The Health and Safety Authority (HSA) has been notified of 992 occupational cases of Covid-19 in healthcare workers (HCWs) from November to July. However, data held by the Health Protection Surveillance Centre (HPSC), covering a similar period, indicates the number of workplace-acquired cases in healthcare is significantly higher.
A spokesperson for the HSA told the Medical Independent (MI) it had received 613 Covid-19 notifications relating to 992 employee cases of disease in healthcare settings, from 24 November 2020 to 2 July 2021.
Since 24 November 2020, employers are required to notify occupational cases of Covid-19 illness and deaths to the HSA under the Biological Agents Regulations.
According to HPSC data, there were over 16,700 cases of Covid-19 infection in HCWs from November 2020 to April 2021. Some 40.2 per cent of these infections were described as “healthcare setting acquired: Staff” and 1.1 per cent as “healthcare setting acquired: Patient”.
During this period, some 392 HCWs were hospitalised, and 41 admitted to intensive care units. Nine deaths were reported. The HSE informed MI its current estimate for the number of HCWs with post-Covid syndrome is 300 to 500.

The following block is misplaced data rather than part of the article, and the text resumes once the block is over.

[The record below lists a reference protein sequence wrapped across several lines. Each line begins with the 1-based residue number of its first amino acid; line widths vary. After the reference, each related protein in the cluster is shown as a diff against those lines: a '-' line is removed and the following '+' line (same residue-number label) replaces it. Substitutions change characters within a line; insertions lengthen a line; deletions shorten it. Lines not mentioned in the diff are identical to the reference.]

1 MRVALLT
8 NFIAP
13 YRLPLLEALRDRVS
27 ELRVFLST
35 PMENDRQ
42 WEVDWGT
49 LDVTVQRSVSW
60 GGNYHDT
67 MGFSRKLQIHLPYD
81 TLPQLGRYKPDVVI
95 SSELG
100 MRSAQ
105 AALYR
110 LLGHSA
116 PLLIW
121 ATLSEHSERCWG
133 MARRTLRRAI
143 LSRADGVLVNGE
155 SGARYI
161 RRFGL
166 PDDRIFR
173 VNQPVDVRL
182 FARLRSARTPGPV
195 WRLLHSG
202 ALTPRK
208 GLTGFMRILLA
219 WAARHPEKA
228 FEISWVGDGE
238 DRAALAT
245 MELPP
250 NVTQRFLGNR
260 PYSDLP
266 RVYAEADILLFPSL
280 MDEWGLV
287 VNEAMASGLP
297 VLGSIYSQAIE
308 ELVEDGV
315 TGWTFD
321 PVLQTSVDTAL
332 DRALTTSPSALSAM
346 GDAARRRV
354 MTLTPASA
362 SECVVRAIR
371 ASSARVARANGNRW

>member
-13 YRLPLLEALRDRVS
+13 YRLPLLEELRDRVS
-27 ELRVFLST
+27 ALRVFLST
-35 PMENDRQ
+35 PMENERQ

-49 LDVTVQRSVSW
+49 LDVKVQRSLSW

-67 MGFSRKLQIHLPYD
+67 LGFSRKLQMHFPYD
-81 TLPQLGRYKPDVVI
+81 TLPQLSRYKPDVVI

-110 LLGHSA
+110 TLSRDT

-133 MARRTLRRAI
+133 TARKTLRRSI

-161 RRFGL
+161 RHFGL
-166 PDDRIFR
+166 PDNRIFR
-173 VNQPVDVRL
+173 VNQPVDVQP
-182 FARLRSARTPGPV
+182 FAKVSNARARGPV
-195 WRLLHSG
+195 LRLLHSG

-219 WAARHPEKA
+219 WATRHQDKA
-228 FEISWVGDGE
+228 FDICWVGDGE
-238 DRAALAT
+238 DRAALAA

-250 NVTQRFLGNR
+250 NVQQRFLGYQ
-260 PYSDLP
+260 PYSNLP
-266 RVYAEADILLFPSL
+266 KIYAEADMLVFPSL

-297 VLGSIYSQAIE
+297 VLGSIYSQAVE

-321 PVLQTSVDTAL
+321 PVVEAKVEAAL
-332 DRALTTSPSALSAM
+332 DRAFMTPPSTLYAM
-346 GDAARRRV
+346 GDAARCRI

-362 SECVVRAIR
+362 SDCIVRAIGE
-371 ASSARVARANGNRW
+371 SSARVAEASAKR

Meanwhile, the HSA’s investigations into the deaths of 17 HCWs from Covid-19 are “progressing”. The Authority investigates “all work-related fatalities”, according to its spokesperson.
“Currently, the Authority are aware of 17 deaths in healthcare workers. The Authority’s investigations into these particular cases are progressing and are at various stages of completion.”
The State Claims Agency informed MI that, to date, three claims had been made against the HSE by HCWs due to illness arising from Covid-19 infection, which was allegedly acquired in the workplace. One claim had been made in regard to a HCW who died.
In respect of patients/residents in health and social care settings, one claim had been made regarding infection and seven claims in respect of deaths. Four of these seven claims concerned private nursing home deaths.
Legal experts have previously told MI that employer categorisation of infections as workplace-acquired could strengthen potential cases taken by HCWs. However, in general, establishing that the infection occurred in the workplace may prove difficult.
Last year, Minister for Health Stephen Donnelly announced his intention to launch a compensation scheme for families of HCWs who died from Covid-19, where it was likely the infection was contracted at work.
Preparations for this scheme are “advanced” and the Minister hopes to make further information available “in the coming weeks”, said a Department spokesperson. “Any payment made under the scheme will have no impact on the right of a person/family to take legal action.”